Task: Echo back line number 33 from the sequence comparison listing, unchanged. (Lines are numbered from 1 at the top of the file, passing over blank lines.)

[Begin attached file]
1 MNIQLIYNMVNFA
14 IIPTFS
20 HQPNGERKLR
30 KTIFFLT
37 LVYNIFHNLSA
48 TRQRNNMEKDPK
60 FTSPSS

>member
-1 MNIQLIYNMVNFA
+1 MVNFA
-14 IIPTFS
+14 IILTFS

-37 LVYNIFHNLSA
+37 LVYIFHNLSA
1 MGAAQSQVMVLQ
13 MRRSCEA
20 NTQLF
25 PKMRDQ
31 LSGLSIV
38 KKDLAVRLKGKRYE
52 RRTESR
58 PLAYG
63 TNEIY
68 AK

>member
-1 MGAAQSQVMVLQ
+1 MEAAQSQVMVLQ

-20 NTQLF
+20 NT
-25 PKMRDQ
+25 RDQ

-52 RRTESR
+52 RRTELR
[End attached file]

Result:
+52 RRTELR